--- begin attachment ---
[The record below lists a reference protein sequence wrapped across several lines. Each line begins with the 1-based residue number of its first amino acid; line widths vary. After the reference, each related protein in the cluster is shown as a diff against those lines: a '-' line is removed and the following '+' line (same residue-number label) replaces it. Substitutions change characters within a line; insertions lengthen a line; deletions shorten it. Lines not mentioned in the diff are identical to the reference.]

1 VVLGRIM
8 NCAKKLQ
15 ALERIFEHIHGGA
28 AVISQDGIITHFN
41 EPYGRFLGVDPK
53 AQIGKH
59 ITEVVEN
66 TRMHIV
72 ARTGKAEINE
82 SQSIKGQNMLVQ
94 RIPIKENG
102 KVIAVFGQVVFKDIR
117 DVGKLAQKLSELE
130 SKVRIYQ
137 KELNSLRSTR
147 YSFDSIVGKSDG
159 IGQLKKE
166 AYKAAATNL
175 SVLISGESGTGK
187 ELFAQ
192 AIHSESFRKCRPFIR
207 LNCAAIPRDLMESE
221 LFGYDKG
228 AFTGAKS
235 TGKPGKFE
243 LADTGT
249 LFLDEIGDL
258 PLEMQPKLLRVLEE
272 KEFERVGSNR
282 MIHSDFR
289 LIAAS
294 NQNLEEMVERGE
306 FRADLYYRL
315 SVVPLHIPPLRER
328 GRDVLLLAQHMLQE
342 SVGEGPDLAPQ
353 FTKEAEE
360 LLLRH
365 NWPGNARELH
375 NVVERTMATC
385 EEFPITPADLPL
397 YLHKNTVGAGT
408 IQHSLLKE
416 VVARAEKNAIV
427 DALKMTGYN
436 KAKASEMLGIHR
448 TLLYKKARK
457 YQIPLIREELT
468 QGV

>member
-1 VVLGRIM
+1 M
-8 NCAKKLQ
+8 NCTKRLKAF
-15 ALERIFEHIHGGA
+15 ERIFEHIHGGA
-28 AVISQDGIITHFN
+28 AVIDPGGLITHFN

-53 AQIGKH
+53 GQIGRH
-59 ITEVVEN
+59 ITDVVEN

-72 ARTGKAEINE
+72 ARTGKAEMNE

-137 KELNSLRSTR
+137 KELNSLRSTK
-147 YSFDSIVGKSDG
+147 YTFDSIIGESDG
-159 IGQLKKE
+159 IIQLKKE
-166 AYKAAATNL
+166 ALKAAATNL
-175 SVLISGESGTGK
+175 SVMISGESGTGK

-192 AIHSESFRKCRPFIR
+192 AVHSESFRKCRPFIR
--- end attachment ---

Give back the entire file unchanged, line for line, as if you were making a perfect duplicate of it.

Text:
[The record below lists a reference protein sequence wrapped across several lines. Each line begins with the 1-based residue number of its first amino acid; line widths vary. After the reference, each related protein in the cluster is shown as a diff against those lines: a '-' line is removed and the following '+' line (same residue-number label) replaces it. Substitutions change characters within a line; insertions lengthen a line; deletions shorten it. Lines not mentioned in the diff are identical to the reference.]

1 VVLGRIM
8 NCAKKLQ
15 ALERIFEHIHGGA
28 AVISQDGIITHFN
41 EPYGRFLGVDPK
53 AQIGKH
59 ITEVVEN
66 TRMHIV
72 ARTGKAEINE
82 SQSIKGQNMLVQ
94 RIPIKENG
102 KVIAVFGQVVFKDIR
117 DVGKLAQKLSELE
130 SKVRIYQ
137 KELNSLRSTR
147 YSFDSIVGKSDG
159 IGQLKKE
166 AYKAAATNL
175 SVLISGESGTGK
187 ELFAQ
192 AIHSESFRKCRPFIR
207 LNCAAIPRDLMESE
221 LFGYDKG
228 AFTGAKS
235 TGKPGKFE
243 LADTGT
249 LFLDEIGDL
258 PLEMQPKLLRVLEE
272 KEFERVGSNR
282 MIHSDFR
289 LIAAS
294 NQNLEEMVERGE
306 FRADLYYRL
315 SVVPLHIPPLRER
328 GRDVLLLAQHMLQE
342 SVGEGPDLAPQ
353 FTKEAEE
360 LLLRH
365 NWPGNARELH
375 NVVERTMATC
385 EEFPITPADLPL
397 YLHKNTVGAGT
408 IQHSLLKE
416 VVARAEKNAIV
427 DALKMTGYN
436 KAKASEMLGIHR
448 TLLYKKARK
457 YQIPLIREELT
468 QGV

>member
-1 VVLGRIM
+1 M
-8 NCAKKLQ
+8 NCTKRLKAF
-15 ALERIFEHIHGGA
+15 ERIFEHIHGGA
-28 AVISQDGIITHFN
+28 AVIDPGGLITHFN

-53 AQIGKH
+53 GQIGRH
-59 ITEVVEN
+59 ITDVVEN

-72 ARTGKAEINE
+72 ARTGKAEMNE

-137 KELNSLRSTR
+137 KELNSLRSTK
-147 YSFDSIVGKSDG
+147 YTFDSIIGESDG
-159 IGQLKKE
+159 IIQLKKE
-166 AYKAAATNL
+166 ALKAAATNL
-175 SVLISGESGTGK
+175 SVMISGESGTGK

-192 AIHSESFRKCRPFIR
+192 AVHSESFRKCRPFIR